“I’d love to see Gwydr Square in Uplands (where the Uplands Market takes place) turned into a pedestrian, no-traffic zone”, said an email I received from a resident in February this year, who had originally contacted me about general traffic concerns. If I had £1 for every time someone has said that to me, I’d be able to afford a round in Noah’s Yard…

Another person who said it, probably about a year ago, was Jane Tonks. I knew Jane from our time together working in Swansea Council, where she was part of the team that got Local Area Co-ordination off the ground. After retiring she began talking with me and other neighbours about her interests in public transport, co-production and ways communities could work together to improve their neighbourhoods.

As a Trustee of Bikeability, Jane already knew local members of the cycling charity Wheelrights. And having attended some events by 4theRegion, she also knew that one of its founders, Dawn Lyle (also our wonderful Uplands Labour branch chairperson) loves encouraging people to share innovative ideas and pool their knowledge and skills to take them forward. (I’ve said before and will say again: there is so much talent in Uplands!)

So Jane found no shortage of people interested in ideas like:
– Cleaning and greening the back lanes
– Supporting our independent shops and businesses
– “Walking to school” campaigns
– Improving air quality
… as well as exploring whether the square could be made traffic-free.

Another person who has said, “If I had £1 for every time someone has suggested that,” is Uplands resident Ben Reynolds, who makes the much-loved monthly market a reality and also runs Swansea-based creative regeneration agency, Urban Foundry – Swansea’s first BCorp. Working together, Jane and others with similar interests (using the informal working title, “Vision for Uplands”), and Urban Foundry developed an idea which could be put in front of council officers for their professional opinion and legal advice.

Meanwhile, the ‘Vision’ participants were keen to involve others. They booked a one-off market stall for conversations with community members, and found that lots of people had great ideas for improving their local area and wanted to get involved.

They also learned about “Living Streets”, the UK charity for everyday walking and decided that the best way forward would be to set up a local “Living Streets” group, with a public email and online presence. This is nearly ready to launch.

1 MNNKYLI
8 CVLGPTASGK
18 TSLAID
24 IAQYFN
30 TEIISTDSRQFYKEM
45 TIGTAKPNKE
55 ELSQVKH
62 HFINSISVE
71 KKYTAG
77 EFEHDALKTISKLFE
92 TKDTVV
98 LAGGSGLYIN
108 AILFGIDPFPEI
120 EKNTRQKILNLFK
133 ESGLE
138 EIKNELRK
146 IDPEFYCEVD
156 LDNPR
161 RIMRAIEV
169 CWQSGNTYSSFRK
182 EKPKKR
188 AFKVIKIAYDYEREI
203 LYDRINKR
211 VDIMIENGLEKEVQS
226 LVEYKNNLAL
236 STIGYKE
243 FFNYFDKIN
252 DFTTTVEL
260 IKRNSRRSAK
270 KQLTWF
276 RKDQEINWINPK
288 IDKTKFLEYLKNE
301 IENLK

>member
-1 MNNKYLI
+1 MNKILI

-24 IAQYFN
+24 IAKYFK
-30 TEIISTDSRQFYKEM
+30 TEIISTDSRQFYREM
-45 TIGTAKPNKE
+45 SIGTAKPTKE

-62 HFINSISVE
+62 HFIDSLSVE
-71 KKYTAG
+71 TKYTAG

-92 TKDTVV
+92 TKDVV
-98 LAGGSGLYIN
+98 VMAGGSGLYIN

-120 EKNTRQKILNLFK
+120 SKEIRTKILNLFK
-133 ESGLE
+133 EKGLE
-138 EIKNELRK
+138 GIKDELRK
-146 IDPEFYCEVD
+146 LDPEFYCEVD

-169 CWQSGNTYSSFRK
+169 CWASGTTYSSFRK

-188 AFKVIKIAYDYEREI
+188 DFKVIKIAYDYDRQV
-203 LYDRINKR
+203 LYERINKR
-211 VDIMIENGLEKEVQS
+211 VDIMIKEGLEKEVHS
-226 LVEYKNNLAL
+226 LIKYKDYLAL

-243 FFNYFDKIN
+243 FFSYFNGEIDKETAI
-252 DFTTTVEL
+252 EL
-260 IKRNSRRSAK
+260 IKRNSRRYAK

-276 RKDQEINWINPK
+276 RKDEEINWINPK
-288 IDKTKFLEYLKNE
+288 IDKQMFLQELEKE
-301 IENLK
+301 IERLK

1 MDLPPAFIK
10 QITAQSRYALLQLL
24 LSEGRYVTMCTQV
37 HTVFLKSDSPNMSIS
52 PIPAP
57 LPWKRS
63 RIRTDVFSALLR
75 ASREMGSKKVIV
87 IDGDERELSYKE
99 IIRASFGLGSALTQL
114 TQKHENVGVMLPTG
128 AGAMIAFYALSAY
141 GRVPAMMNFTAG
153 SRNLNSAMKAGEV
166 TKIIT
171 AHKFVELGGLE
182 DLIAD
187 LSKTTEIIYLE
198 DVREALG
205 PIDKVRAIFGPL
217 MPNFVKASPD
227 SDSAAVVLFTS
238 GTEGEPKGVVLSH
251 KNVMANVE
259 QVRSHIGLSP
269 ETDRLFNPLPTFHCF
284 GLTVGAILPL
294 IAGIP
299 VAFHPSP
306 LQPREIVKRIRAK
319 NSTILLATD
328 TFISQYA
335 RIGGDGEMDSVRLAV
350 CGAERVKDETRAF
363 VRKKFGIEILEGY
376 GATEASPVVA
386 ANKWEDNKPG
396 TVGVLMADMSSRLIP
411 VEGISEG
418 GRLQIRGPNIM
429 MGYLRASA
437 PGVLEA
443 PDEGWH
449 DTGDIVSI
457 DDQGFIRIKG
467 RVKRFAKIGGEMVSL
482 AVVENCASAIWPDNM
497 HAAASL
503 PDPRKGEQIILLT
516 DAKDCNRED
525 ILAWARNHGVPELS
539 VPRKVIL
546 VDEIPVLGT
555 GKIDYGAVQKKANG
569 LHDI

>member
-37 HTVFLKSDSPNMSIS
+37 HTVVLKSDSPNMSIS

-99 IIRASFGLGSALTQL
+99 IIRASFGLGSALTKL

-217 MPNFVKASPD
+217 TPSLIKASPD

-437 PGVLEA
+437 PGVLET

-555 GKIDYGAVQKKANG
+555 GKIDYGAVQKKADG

I am delighted that Uplands is going to have a “Living Streets” group, as this will make it really easy for people with common interests to get together and share their ideas for improving the area, so that everyone can enjoy the social and health benefits of walking and being well connected with their local community.

I am also delighted that council officers have now had a thorough look at the scheme which these residents drafted up and agreed that it could work. They say it would be better, in some ways, than the road layout we have now. Crucially, they confirm it could be trialled on a temporary basis, at virtually no cost. This would really enable the community to “suck it and see”, using evidence of how it works in practice to decide whether the change should be permanent, or be abandoned.

The shoppers who stopped by the one-off market stall seemed to like the idea. So did the family I once found eating a Sunday afternoon pizza on the ground outside the CISS shop, because there was nowhere else to go. Now, with confirmation that the idea is feasible, when the Living Streets group is ready to launch they can hold a thorough public consultation. A decision can then be made about whether to proceed or not.

So, stand by for news of how to join Uplands Living Streets, and explore how to make our neighbourhood greener, cleaner and nicer! Well done to all involved for showing what residents can achieve by taking the initiative, sharing their skills and working together to propose ideas for improving our community.

Mary Sherwood